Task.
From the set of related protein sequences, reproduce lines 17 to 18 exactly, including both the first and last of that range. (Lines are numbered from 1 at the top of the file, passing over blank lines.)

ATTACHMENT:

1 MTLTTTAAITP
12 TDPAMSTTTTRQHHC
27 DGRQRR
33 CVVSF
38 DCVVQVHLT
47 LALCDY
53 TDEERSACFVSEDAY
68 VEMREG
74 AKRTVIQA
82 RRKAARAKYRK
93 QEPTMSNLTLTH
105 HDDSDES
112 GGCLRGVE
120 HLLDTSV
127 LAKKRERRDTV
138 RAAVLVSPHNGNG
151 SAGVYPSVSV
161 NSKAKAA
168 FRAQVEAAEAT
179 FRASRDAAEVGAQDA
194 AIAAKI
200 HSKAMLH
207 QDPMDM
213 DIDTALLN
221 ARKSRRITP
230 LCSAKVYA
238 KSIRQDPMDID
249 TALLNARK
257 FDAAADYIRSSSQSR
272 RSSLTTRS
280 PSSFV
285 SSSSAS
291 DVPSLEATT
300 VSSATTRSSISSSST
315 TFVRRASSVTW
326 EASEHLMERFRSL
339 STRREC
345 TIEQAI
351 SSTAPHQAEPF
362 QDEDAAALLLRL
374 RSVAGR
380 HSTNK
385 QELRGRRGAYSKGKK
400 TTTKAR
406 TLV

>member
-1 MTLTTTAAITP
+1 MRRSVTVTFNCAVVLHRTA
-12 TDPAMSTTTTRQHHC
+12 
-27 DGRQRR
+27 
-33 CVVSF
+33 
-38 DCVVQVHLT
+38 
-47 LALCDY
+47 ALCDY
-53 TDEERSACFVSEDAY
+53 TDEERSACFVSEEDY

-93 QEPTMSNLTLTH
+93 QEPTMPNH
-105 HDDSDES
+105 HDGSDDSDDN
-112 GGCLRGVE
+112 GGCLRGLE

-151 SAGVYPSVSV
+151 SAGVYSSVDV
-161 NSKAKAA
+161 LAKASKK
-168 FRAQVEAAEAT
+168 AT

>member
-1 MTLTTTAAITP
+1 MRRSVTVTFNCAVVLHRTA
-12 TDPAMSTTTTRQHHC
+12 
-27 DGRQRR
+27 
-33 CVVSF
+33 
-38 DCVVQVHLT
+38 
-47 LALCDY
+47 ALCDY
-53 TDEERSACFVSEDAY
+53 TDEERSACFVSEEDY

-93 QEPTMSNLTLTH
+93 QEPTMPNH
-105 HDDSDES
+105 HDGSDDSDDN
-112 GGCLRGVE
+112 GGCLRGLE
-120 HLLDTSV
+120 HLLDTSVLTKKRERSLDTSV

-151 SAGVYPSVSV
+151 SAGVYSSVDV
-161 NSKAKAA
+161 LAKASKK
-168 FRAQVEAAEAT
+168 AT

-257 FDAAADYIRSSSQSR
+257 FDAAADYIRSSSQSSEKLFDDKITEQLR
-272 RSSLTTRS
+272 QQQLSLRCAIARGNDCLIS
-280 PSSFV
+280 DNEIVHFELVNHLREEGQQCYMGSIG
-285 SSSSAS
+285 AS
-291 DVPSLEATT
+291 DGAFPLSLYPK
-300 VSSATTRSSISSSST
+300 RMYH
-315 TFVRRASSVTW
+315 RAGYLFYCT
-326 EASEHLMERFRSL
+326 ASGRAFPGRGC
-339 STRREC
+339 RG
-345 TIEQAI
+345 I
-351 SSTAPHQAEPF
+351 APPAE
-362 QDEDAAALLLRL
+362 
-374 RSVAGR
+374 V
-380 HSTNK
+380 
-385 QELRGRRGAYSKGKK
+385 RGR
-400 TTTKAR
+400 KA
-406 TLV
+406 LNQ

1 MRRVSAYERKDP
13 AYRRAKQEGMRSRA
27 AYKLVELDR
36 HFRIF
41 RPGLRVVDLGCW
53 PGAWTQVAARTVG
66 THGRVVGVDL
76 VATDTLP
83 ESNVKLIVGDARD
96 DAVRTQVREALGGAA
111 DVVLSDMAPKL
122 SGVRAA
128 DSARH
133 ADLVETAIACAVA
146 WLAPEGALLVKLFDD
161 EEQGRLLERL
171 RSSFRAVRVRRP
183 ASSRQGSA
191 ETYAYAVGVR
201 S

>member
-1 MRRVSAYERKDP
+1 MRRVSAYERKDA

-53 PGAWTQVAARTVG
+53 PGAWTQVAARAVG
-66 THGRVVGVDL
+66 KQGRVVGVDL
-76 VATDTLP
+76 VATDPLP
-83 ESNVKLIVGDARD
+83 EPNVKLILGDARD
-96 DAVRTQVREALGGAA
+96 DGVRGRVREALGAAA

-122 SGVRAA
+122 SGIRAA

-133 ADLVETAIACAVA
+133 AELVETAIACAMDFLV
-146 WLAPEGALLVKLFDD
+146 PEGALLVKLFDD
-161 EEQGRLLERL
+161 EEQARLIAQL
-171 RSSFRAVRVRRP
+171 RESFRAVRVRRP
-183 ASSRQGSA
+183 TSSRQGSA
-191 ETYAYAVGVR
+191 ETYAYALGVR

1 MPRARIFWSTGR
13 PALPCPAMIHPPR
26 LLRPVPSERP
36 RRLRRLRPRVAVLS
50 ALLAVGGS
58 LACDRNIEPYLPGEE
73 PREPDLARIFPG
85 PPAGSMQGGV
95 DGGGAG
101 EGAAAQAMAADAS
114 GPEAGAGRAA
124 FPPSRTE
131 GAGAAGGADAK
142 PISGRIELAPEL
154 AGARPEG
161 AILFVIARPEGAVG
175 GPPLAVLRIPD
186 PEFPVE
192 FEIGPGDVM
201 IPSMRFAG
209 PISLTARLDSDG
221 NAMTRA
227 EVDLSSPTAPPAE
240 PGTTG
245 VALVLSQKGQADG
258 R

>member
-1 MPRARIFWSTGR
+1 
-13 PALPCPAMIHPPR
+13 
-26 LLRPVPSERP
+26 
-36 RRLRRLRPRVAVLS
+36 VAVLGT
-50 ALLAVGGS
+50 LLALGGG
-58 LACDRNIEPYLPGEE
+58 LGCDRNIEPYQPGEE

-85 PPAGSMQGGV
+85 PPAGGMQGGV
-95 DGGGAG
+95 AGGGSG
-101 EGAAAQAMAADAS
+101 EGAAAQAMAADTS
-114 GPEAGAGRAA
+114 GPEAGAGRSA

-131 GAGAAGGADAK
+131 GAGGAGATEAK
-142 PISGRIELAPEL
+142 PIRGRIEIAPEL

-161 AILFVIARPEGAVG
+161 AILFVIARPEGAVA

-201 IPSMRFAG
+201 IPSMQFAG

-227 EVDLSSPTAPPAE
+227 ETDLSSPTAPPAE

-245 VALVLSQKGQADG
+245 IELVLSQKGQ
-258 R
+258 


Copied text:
151 SAGVYPSVSV
161 NSKAKAA